U.S. Marines with 2nd Amphibious Assault Battalion, 2nd Marine Division, storm ashore in an amphibious assault vehicle during Exercise Cobra Gold 2011 in Thailand. The Marine Corps is moving forward with plans to replace the aging AAVs with the Amphibious Combat Vehicle now under development. (Staff Sgt. Leo Salinas / U.S. Marine Corps)
May 28, 2013: Strategy Page
In April 2013 DARPA (the Defense Advanced Research Projects Agency) awarded a million dollar prize to a three man design team (Team Ground Systems) for proposing the most promising concept for the new Marine Corps Amphibious Combat vehicle (ACV). The winner beat out a thousand other proposals. DARPA is offering another million dollar prize for the best drive train (propulsion system) design and then a two million dollar prize for a complete vehicle design. This approach may sound either very innovative or very desperate and in reality it is both. In part because the marines recently blew three billion dollars in an unsuccessful attempt to design and develop a high-speed ACV and partly because that failure made it clear that some original thinking was required.
For over a decade now DARPA has used this competitive (or “crowdsourcing”) approach, especially in several competitions to develop UGVs (unmanned ground vehicles.) DARPA has been using this crowdsourcing approach successfully so the marines saw it as a possible solution to their ACV problem. The basic problem is that the marines insist that the new ACV be able move towards shore at twice the speed of the older AAV7. The inability of the previous EFV design to accomplish that cost the marines three billion dollars and over a decade of development effort.
Two years ago the marines cancelled their EFV (Expeditionary Fighting Vehicle) and have been hustling to come up with a replacement ACV design. Meanwhile they must extend the life of their current 1,057 AAV7 amphibious armored vehicles. These entered service three decades ago and are falling apart. Moreover, some two thirds of the AAV7s saw service in Iraq, where they got as much use in two months as they normally did in two years of peacetime operations. Most AAV7s are already scheduled for refurbishing, so they can still be used until the end of the decade, or whenever a permanent replacement can be found.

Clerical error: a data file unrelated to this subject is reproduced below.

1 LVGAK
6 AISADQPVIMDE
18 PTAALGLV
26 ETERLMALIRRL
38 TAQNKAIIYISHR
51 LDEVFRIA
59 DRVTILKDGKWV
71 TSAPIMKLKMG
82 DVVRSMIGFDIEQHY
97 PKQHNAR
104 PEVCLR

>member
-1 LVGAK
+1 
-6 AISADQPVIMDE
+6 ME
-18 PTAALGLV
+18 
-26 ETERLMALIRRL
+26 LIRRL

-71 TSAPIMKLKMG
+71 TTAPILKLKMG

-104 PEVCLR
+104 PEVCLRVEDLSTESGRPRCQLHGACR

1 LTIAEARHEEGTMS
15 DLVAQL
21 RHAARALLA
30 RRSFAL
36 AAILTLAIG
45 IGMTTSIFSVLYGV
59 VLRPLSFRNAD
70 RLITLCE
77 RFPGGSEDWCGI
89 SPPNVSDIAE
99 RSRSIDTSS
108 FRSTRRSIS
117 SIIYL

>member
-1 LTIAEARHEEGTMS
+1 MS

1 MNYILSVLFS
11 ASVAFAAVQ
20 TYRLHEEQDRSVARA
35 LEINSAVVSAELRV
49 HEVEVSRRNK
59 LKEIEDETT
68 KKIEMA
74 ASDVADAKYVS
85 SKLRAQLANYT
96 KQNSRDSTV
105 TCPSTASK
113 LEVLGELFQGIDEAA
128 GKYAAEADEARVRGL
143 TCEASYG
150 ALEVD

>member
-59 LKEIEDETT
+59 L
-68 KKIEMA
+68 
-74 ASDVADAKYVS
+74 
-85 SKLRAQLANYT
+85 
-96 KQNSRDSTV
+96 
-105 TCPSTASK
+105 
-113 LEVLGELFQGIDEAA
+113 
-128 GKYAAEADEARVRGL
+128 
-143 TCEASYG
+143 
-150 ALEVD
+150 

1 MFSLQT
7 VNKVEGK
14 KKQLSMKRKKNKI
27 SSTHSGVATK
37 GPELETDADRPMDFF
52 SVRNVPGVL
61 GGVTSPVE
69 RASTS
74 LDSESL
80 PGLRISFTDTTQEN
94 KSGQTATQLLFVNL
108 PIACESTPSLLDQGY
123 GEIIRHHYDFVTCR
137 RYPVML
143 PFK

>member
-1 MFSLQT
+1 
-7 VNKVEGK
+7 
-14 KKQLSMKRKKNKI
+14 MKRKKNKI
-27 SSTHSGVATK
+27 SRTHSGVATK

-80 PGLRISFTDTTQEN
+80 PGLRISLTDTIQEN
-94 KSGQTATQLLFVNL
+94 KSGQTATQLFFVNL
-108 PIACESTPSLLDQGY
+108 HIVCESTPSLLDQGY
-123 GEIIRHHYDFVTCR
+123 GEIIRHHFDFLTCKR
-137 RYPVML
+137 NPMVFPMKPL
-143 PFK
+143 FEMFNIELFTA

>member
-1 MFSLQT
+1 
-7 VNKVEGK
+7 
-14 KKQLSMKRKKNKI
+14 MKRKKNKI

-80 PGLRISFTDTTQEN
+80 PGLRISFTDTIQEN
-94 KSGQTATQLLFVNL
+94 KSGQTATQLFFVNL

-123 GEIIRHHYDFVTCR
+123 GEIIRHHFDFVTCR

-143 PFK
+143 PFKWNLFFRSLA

The marines how have two replacement vehicle projects going. The MPC (Marine Personnel Carrier) is a $4.5 million wheeled, amphibious armored vehicle. This would be similar to the Stryker, but a bit larger and modified for amphibious operations. This project is proceeding because it is low-risk (in the technology department) and the marines need some kind of armored vehicle to replace AAV7s that are dying of old age. The $12 million ACV is the EFV without most of the expensive stuff that didn't work. In effect, the ACV will be a 21st century version of the AAV7, optimized to pass all its development tests and get into service as quickly as possible. The marines do not want to be reminded of the EFV.
The cancelled EFV ended up costing over ten times as much as the $2.5 million AAV7 (taking inflation into account). The marines apparently felt they could get by with half as many amphibious armored vehicles because future wars are likely to be more dependent on delivering troops by air, or moving them around in armored hummers. While there was some thought of dispensing entirely with vehicles like this, which were first used in 1943, more traditionalist minds prevailed. That may change, especially since the cheaper MPC is more likely to survive the budget battles than the ACV.
The EFV had been threatened with cancellation for several years, mainly because the vehicle was too expensive and didn't work. Well, parts of it worked. Three years ago, tests revealed that the EFV had similar survivability characteristics to MRAPs, when hit with roadside bombs or anti-vehicle mines. The EFV needed all the good news it could get, but marines were already using MRAPs in Afghanistan, and are quite happy with them.
The EFV was previously called the AAAV (Advanced Amphibious Assault Vehicle). Weighing nearly 36 tons, the EFV was 3.4 meters (10.5 feet) tall, 3.9 meters (12 feet) wide and just under 10 meters (30 feet) long. It was armed with a 30mm automatic cannon (MK34 Bushmaster) and a 7.62 mm co-axial machine gun. The EFV also had better armor protection and electronics than the AAV7. The EFV was about 25 percent heavier than the AAV7, and somewhat larger.
The EFV had been in development for over a decade and delays were mostly because of a complex water-jet propulsion system which, when it worked, allowed it to travel at 60 kilometers an hour while in the water. This capability was specified to reduce the danger (from enemy fire) when the EFVs were moving from their transports to shore, a distance of 30-50 kilometers. The additional gear required for the water jet system made the vehicle less robust and reliable, and fixing those problems took too much time. Otherwise, the EFV was basically a truly amphibious Infantry Fighting Vehicle (IFV), similar to the army's smaller M-2 Bradley. The EFV had a crew of three, and carried 18 passengers.
In retrospect, the marines could have just built the ACV, using mature technologies and staying away from the high speed (and high tech) water jet system that provided a capability that was not really critical. But that's hindsight. Lesson, hopefully, learned. But with much tighter budgets looming, the marines may run out of money, not patience, this time around. The proposed ACV is also very expensive, and the MPC is not as capable (for amphibious operations) as the current AAV7. All they may end up with is some refurbished AAV7s, and maybe not many of those either. The budget situation is grim, leaving the usually unstoppable Marine Corps running into an immovable object.